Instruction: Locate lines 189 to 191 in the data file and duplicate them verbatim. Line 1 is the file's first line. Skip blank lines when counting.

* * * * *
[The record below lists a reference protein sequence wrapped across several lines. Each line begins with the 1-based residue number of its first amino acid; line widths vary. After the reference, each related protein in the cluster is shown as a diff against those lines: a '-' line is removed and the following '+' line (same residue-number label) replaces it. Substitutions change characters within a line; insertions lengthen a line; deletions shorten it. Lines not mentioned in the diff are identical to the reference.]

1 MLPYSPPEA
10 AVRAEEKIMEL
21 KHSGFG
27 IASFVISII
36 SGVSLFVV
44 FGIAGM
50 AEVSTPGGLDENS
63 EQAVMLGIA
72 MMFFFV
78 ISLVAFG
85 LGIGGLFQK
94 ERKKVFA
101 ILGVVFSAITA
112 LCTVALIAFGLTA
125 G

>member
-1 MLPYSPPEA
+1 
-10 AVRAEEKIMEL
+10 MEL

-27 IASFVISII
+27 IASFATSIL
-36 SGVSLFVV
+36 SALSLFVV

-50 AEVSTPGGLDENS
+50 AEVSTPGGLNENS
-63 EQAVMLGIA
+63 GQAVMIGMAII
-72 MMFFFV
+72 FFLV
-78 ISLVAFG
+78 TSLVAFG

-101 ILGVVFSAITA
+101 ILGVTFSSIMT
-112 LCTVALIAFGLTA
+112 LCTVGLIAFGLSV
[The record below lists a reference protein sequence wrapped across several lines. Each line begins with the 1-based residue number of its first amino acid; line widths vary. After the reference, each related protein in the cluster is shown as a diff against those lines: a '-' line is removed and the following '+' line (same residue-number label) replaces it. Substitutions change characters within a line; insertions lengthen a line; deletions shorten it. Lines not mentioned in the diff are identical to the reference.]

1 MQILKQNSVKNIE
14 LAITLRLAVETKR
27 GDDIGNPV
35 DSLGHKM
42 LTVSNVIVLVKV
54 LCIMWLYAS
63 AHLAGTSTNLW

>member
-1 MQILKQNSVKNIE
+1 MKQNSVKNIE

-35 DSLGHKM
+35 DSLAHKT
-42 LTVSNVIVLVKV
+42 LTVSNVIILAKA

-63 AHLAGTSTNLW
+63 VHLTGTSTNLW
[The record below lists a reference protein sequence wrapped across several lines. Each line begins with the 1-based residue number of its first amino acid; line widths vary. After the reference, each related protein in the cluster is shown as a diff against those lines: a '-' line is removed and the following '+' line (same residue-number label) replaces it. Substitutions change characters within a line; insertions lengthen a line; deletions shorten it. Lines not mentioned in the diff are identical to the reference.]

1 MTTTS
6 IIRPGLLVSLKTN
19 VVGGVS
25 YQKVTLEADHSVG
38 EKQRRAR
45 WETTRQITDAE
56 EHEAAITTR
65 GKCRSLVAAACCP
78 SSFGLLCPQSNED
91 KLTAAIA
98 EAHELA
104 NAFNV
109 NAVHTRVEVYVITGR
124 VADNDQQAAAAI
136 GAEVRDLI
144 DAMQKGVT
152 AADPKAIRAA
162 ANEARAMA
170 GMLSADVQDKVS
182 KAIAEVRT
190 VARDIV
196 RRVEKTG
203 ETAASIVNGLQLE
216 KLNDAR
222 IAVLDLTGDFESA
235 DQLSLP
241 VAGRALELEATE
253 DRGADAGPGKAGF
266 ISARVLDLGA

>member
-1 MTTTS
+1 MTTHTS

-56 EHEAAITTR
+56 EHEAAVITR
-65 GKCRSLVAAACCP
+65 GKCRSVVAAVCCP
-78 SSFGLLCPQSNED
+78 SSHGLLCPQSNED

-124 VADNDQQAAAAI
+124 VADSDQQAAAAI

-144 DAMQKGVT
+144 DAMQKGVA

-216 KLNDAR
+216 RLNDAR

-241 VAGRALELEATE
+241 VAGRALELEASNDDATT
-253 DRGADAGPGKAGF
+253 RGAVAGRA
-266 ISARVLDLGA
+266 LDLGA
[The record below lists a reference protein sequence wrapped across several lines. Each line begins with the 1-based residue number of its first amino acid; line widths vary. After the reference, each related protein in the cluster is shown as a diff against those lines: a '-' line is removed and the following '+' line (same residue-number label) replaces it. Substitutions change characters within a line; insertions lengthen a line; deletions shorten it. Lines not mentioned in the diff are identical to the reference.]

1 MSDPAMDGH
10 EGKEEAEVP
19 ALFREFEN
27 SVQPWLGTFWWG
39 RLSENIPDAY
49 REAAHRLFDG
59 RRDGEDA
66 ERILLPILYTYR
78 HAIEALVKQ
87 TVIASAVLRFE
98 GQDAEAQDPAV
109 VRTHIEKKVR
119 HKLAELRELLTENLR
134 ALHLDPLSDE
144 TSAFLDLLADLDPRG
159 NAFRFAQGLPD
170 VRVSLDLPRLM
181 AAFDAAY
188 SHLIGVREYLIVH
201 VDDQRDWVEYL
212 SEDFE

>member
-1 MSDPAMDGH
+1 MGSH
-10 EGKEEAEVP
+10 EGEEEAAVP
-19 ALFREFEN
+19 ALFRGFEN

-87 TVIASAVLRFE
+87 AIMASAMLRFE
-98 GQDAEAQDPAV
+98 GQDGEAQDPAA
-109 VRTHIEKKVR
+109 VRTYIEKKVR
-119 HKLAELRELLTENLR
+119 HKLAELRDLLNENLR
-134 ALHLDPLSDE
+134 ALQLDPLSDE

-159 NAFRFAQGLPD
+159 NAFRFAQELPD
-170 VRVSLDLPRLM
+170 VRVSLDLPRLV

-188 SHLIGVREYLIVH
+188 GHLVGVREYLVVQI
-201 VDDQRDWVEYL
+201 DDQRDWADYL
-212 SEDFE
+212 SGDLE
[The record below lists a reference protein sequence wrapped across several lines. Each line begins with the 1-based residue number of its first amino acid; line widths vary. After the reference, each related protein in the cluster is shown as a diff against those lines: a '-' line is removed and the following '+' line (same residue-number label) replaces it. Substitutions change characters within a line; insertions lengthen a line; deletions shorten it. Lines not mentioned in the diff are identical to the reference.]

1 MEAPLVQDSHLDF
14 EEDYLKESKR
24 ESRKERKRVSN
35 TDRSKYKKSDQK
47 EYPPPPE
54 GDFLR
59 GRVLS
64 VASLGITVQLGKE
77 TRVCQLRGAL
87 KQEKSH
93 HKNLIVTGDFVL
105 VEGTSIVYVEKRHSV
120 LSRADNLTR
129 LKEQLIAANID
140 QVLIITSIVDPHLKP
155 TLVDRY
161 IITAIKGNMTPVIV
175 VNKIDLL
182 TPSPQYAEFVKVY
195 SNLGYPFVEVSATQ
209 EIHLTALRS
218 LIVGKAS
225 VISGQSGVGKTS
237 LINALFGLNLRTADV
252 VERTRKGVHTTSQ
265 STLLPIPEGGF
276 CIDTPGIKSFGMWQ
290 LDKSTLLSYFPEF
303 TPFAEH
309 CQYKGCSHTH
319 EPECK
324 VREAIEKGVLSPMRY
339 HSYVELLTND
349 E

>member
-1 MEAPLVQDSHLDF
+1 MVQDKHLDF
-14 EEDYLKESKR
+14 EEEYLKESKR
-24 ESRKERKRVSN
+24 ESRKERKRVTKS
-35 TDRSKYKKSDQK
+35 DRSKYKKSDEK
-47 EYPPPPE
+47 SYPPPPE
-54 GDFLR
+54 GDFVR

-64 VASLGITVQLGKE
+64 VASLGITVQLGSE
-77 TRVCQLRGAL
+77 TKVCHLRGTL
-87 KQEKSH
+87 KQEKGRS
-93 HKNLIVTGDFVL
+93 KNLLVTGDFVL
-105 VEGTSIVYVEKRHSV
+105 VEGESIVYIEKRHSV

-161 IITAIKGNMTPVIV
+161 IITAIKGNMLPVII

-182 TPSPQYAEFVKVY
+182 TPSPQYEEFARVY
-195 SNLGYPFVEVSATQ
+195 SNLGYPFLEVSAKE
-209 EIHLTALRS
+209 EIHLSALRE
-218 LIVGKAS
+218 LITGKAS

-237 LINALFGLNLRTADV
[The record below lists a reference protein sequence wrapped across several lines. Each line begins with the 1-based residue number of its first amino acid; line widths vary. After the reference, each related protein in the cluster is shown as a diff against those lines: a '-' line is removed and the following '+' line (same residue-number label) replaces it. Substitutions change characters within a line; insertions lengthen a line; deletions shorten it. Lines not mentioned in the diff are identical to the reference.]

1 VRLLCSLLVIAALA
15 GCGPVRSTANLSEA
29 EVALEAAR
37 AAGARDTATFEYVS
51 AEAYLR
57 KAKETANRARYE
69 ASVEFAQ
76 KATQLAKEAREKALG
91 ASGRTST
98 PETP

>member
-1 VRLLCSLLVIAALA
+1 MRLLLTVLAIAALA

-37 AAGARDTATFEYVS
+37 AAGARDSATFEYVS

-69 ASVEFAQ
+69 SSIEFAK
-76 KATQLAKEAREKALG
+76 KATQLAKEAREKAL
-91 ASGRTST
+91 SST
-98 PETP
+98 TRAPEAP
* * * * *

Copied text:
349 E

>member
-1 MEAPLVQDSHLDF